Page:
For those who don’t remember the Sister Souljah of the 90s, or never learned about it as they came of age, a short summary:
Bill Clinton referenced activist and rapper Sister Souljah at the Rainbow Coalition Dinner and criticized her for a quote printed in the Washington Post that positioned her as having said, devoid of any context: “If we’re going to kill black people, why not take a week and kill white people?” Clinton compared Sister Souljah to David Duke, and was praised at large by the press years later for having “political courage”.
The pervasiveness of this moment was so strong- so distinct in the American mindset- that to this day people still praise Clinton’s bravery for having said. I know this because I was among them doing just that as recently as early this year when I referenced the incident as an example of the need for power to point to its own worst actors.
I was wrong.
See, the thing is the time period in which I grew up and the place in which I grew up positioned me in such a way that I would hear out the Clintons but never listened to Sister Souljah’s response to the President at the time. They accepted Clinton’s contextual frame outright.
Never accept a politician’s message without question.
This week I listened to her response from back when it happened in ’92 on CSPAN. And it turns out that we didn’t really give her proper due. Her take is that the Washington Post misquoted her, and she delivered a fairly long rebuke unpacking that. And if Clinton had done his research on her (and if I had done mine), then we likely would have come away with different interpretations of what she was actually saying.
The LA Riots were the classic cry of the unheard like most other riots in history have been. Her language was explanatory, not a command or call to arms. In the heat of that news cycle, it makes sense that the press would chop that quotation and turn it into a call to arms… but it wasn’t.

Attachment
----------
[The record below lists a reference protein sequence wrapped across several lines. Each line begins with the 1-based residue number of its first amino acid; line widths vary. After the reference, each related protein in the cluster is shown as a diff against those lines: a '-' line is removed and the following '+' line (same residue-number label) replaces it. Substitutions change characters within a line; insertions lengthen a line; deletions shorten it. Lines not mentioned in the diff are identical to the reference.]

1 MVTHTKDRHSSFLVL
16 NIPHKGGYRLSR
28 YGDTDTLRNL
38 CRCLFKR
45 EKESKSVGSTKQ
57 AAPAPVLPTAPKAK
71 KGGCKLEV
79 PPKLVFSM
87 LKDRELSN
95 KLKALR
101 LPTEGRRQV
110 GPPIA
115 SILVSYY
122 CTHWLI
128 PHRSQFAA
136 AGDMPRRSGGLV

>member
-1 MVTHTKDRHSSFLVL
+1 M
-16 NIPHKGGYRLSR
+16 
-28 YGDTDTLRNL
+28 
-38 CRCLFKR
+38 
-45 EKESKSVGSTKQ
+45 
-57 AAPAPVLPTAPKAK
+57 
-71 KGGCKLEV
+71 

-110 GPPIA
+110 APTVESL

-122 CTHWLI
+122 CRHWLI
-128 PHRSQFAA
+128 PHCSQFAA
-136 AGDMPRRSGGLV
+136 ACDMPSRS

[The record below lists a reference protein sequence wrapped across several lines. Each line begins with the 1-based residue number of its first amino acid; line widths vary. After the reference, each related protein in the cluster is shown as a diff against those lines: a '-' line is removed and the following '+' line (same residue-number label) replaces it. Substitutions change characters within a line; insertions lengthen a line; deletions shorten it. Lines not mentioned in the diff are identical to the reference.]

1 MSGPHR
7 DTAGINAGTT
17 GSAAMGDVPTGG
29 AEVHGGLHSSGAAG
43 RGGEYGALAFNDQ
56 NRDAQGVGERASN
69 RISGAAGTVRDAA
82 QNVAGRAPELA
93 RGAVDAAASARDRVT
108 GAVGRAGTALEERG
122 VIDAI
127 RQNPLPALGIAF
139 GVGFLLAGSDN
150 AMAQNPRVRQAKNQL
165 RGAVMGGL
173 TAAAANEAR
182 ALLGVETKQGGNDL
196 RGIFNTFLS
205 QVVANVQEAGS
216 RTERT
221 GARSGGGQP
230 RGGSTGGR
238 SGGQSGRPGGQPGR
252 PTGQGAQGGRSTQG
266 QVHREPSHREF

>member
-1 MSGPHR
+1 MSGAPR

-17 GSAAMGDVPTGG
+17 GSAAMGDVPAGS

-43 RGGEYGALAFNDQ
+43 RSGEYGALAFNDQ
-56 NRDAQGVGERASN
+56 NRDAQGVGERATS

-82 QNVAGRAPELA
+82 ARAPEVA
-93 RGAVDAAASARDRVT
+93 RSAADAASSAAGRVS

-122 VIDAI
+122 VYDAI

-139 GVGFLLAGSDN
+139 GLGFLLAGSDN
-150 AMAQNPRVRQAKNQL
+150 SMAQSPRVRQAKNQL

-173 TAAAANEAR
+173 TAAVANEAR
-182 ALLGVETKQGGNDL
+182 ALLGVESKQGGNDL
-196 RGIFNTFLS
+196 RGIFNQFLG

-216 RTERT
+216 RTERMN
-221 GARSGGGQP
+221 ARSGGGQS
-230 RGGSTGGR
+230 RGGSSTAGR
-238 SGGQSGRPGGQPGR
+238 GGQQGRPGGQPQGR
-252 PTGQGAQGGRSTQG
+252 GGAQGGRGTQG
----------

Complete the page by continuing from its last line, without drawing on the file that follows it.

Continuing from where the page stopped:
Bill Clinton would become President that year, and be reelected four years later. He failed to break 50% both times. That first cycle, he hit 40%. Had Ross Perot not split the conservative white vote, he would have lost by a landslide.
And yet the mythos of that moment survives so powerfully that those who grew up through it- even me, *EVEN THIS YEAR* as I stumble through the dark in the world of activism nearly blind to dynamics in spite of trying to do my best amidst the thick of them- have come to accept it as fact.
It’s this kind of thinking that lays the groundwork for the sort of decisions that have been made in Washington this week and what will follow later. Many of us who can be counted in the top left corner of your precinct plan box as bankable votes that will never fold in spite of sharp ideological differences. You can count on us when the chips are down because we know what’s at stake. Even if it pisses us off to no end, you can count on us. Black Women, poor people, trans and gay communities, immigrants all keep bailing everyone out. We know that. We see that. It’s math.
But our resistance siblings and the general activist community don’t get the same love in return. We’re told to compromise values. We’re told it’s not politically sound to keep a promise to DREAMers. And we’re told that Sister Souljah is David Duke. And it’s potent enough that we grow up with it and worship powerful people who don’t really need our praise, but accept it anyway because we are so dependable in their precinct plans.
And even then, it is the activists who get called “divisive”.
To truly start healing, I encourage those in the power structure who have not yet done so to do what I’m doing here: acknowledge missteps, reflect, do better, open the door to difficult conversations, follow the wisdom of people who have been cut out of the process for decades, and build a real coalition. Because 2018 is coming, and 2020, and the hundred years after that, too, and it counts for a helluva lot. And we have to be better than this.
Make that your New Year’s Resolution.
Love and Resistance,
Daniel Cohen is the President of Indivisible Houston and all around activist in Houston Texas.